What the most productive entrepreneurs do every day

Even When They Don't Want to

Successful entrepreneurs tend not to have complicated approaches to how they spend their time. After all, a day full of business decisions can be complex enough on its own without adding more confusion to the mix. As a result, most entrepreneurs tend to do certain things every day (even if those tasks aren’t exactly fun).

Go to the gym, no matter how much you don’t want to

It’s a rare entrepreneur who doesn’t wind up glued to his desk most of the day. Unless you’re one of the rare exceptions, you’re going to need to make sure that you exercise regularly if you don’t want a sedentary lifestyle to catch up with you eventually. Unfortunately, however, fitting a regular exercise habit into a busy schedule can be incredibly difficult.

Your evenings are almost certainly going to be full of social engagements, networking events, and other obligations. Scheduling time during the day is just asking for something to go wrong and push back or cancel your exercise appointment. The only real option is to get up in the morning and work out before the rest of the day catches up to you.

It turns out that getting up early (as well as exercising) is a common habit among successful entrepreneurs. The CEOs of Xerox, Apple, and Pepsi (among others) all start their days well before 6 AM. Those hours before the office are bustling may be some of the most valuable time an entrepreneur has — perhaps because it may be the only time you’ll get to yourself for the rest of the day.

Set a routine you can stick to, come hell or high water

It’s tempting to think of an entrepreneur’s life as one where new and interesting things happen every single day — but the reality is that the most effective entrepreneurs have daily routines that they’ll stick to no matter what else happens.

Your routine can make amazing amounts of work possible: Jack Dorsey, the co-founder of both Twitter® and Square®, spent some time putting in eight hours a day at each company (for a total 16-hour workday). The only reason that schedule was at all possible was because Dorsey set a routine, down to batching all work of certain types on to certain days of the week, across both companies.

While you may not get too excited about having to go through a humdrum process every single day, your routine may enable you to do something that appeals a little more: you get to say ‘no’ to things that you can’t fit into your routine. Your schedule isn’t meant to be a straitjacket, of course, but it does make an excellent excuse for getting out of things that don’t work for you. In fact, a good routine means that you don’t even have to make too many decisions about what you’ll be doing at any given time — you just move on to the next block of time on your schedule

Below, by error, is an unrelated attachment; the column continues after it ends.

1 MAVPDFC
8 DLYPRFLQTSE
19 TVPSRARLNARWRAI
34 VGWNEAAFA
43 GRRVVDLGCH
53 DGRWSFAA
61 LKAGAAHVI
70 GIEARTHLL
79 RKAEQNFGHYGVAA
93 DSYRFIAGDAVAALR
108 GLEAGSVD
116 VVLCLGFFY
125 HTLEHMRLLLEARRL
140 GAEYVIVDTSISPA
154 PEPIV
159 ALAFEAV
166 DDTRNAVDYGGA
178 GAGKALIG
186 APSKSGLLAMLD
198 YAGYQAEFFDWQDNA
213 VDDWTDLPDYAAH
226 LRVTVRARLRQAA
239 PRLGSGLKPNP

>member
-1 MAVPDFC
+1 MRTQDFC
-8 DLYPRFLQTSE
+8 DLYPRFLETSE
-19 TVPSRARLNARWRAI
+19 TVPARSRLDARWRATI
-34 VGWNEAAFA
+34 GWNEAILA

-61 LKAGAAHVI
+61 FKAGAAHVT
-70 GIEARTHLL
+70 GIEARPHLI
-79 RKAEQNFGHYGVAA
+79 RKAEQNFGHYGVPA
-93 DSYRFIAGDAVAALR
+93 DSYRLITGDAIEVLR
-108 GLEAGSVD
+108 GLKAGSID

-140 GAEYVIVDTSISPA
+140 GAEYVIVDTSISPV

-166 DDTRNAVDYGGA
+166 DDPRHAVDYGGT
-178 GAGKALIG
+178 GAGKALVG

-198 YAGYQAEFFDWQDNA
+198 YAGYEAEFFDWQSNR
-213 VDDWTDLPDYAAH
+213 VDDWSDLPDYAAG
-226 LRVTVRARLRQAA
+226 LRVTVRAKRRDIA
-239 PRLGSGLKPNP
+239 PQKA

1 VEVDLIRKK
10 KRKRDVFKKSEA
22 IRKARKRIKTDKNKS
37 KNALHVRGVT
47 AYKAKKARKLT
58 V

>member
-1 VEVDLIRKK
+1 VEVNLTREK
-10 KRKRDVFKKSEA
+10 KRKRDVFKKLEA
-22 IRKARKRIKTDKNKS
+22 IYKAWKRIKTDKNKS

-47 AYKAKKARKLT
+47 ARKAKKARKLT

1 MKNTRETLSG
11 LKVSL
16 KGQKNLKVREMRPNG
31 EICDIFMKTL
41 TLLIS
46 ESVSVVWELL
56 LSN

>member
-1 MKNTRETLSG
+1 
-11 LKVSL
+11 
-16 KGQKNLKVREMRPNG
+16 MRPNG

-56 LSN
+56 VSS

Prepare for tomorrow before you head to bed

If you were lucky enough to have a parent who always asked you to lay out your clothes for the next day before you went to bed, you’ve already built a habit that will make other entrepreneurs jealous. Taking the time to plan out at least the first few steps of your day (even when you’re on the verge of falling face first into your bed) can let you jump straight into your work tomorrow. Especially if you find a little time to work before anyone can distract you or before something can derail your day, not having to dither around to decide what to work on first can be crucial.

You may also find that making a head start part of your evening routine lets you make far more effective decisions about your priorities. The choices we make in the moment aren’t always the same as when we have some distance — when we’re not about to dive into whatever crisis has floated to the top of the pile, we can think about what we really need to do today to achieve our larger goals.

And as much as it might drive you crazy, a good entrepreneur usually has a bed time. Being in bed and asleep by a certain time is key to getting up early, as well as sticking to a routine — a less-than-stable sleep schedule can throw you off kilter far more than anything else.

Check in on your goals, even if you’re not making progress

At some point in your daily routine, it’s important to check in on how quickly you’re progressing towards the goals you’ve set for yourself and your company. If you’ve broken those goals down into tasks you need to complete as a part of your routine, so much the better.

At a bare minimum, however, you need to be able to see what sort of progress you’re making so that you can check if you need to change your priorities for tomorrow or otherwise adjust how you’re spending your time. Even Benjamin Franklin, who was an entrepreneur as well as an inventor and a diplomat, scheduled time into his day to think about what he had accomplished. Each evening, he set himself the question, “What good have I done today?” We can get a little more specific these days, though having a guiding question like Franklin’s can pay off.

It’s worth keeping Franklin’s example in mind in other ways: he set himself a routine, but struggled with sticking to it. You don’t have to be perfect (especially when you’re just starting out), but you need to keep at building your routine and doing those things each day that may not thrill you.

Image by: Jason B. via Compfight cc